Cryptocurrencies offer online merchants protection from chargeback fraud. Unlike credit card payments where transactions can be disputed even after they have been charged, cryptocurrency transactions are final.
For online gambling providers who accept exclusively cryptocurrency payments, chargeback fraud is a thing of the past.
Cryptocurrencies have one of the biggest communities online, full of passionate people who are always happy to propagate positive news, such as the addition of cryptocurrency as a payment method at an online casino store. Additionally, online platforms that accept cryptocurrency as a means of payment also receive extra coverage from cryptocurrency media.
This additional publicity comes in handy for online casinos due to the saturated nature of the industry, which requires platforms to leverage every opportunity that puts them ahead of the competition.
Is Nigeria Likely to Formalise Remittances and Become the Third-Largest Inbound Market Worldwide?
Nigeria is the sixth-largest recipient of remittances in the world with an estimated volume of nearly $25 billion a year. This estimate for remittances flow doesn’t account for the informal market, that even if it is shrinking, as most analysts believe, it adds approximately $10 to $15 billion a year to the formal number. That places remittances for Nigeria at around $40 billion. If this were to be true, then it would squarely place the country as having the third-largest volume of remittances in the entire world, ahead of the Philippines and Mexico with highly formal markets.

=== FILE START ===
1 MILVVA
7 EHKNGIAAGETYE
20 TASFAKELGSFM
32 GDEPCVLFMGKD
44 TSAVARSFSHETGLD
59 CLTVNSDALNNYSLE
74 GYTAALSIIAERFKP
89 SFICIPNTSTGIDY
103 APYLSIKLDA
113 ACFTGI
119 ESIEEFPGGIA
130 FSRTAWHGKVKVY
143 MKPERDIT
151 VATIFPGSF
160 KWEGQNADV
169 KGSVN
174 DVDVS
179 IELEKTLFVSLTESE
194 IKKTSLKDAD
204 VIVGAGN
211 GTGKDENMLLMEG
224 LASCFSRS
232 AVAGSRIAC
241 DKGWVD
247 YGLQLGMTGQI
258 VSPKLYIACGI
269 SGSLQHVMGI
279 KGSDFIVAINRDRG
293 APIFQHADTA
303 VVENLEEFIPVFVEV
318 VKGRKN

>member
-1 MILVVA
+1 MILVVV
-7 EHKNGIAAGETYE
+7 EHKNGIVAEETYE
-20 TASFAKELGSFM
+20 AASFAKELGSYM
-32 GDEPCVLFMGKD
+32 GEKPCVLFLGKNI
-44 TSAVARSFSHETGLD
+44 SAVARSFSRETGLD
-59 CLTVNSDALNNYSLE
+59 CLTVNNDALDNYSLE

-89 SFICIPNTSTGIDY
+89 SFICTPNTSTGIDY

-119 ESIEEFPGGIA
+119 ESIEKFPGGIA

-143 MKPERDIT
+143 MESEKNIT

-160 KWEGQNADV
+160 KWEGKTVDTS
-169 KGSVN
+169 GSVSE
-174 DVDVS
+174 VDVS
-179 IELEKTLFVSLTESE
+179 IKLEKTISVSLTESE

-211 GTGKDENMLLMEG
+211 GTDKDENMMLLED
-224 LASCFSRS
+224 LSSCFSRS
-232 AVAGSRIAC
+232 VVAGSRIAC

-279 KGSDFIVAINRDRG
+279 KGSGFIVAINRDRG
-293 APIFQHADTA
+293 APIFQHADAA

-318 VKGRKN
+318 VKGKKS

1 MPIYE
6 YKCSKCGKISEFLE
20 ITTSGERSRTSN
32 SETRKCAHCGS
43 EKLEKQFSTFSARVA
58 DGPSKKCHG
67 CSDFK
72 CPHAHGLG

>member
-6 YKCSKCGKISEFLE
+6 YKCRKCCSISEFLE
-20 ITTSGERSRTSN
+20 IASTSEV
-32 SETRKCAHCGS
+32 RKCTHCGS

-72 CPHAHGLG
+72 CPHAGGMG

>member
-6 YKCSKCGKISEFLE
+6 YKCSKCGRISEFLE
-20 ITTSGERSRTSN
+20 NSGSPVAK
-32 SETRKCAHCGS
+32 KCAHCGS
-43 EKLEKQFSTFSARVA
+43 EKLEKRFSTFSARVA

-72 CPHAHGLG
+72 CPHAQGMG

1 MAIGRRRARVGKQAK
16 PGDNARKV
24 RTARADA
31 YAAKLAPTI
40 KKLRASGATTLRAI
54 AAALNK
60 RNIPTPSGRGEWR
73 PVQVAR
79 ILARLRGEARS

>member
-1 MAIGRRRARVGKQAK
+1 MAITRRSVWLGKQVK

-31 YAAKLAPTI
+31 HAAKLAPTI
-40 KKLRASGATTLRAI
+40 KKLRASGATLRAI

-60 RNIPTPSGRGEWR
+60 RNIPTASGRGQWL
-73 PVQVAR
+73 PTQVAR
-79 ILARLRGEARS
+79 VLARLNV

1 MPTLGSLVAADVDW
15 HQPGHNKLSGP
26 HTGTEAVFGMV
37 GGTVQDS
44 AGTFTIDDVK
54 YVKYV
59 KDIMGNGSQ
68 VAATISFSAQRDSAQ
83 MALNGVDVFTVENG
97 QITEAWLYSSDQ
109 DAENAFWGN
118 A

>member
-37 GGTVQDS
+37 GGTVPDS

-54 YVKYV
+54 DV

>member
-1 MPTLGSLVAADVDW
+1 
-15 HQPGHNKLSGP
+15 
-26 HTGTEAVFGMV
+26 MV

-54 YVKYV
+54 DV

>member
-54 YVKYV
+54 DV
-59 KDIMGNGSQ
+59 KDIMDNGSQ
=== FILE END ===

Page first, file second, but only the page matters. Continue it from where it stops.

In a blog post published by remittance expert Hugo Cuevas-Mohr, he discussed the volume of remittances to Nigeria and the importance of achieving more accurate figures and the success in formalising the remittance market in Nigeria. These are also key topics that will be extensively examined at IMTC AFRICA 2019, a conference that will take place in Lagos on September 24-26 at the EKO Hotel. IMTC is the leading gathering for international money transfer, cross-border payment, and Fintech companies around the world and has chosen Nigeria as the site of its biannual African event to help in the innovation, formalisation, and transparency of remittances in the country.
Why Formalisation is Necessary
Parallel markets, or informal markets, are notorious for skewing a country’s volume, revenue, and wealth statistics; in an age where data is glorified, it is clear to see why this is such a problem. Countries are valued and respected based on their stats, and if Nigeria’s stats are not reflecting the true volume of remittances, then their significance is being missed.